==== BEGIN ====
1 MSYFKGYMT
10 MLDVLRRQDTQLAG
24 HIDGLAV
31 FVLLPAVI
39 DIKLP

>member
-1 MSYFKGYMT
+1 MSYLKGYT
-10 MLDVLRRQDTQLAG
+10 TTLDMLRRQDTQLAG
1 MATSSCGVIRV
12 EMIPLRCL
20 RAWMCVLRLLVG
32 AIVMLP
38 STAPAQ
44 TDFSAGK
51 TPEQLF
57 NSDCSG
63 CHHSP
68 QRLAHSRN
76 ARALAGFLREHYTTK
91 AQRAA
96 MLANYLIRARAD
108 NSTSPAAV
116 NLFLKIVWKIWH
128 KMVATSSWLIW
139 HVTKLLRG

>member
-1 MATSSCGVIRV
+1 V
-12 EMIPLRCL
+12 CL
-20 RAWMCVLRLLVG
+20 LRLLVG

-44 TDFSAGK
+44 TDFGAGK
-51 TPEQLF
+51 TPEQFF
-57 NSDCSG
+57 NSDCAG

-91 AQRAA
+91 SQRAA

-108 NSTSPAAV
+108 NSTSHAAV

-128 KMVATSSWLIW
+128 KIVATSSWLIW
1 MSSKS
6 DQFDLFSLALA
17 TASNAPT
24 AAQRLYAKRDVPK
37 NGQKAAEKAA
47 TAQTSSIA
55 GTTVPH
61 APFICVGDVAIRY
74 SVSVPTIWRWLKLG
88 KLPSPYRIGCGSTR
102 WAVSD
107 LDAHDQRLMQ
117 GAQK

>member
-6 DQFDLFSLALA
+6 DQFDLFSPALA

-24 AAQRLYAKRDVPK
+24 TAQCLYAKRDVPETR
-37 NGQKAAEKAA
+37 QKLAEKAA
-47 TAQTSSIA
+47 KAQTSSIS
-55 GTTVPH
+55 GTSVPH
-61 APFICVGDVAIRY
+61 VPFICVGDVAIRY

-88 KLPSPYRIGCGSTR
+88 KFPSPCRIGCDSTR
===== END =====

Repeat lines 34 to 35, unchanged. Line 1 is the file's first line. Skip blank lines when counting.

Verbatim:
+20 LRLLVG

-44 TDFSAGK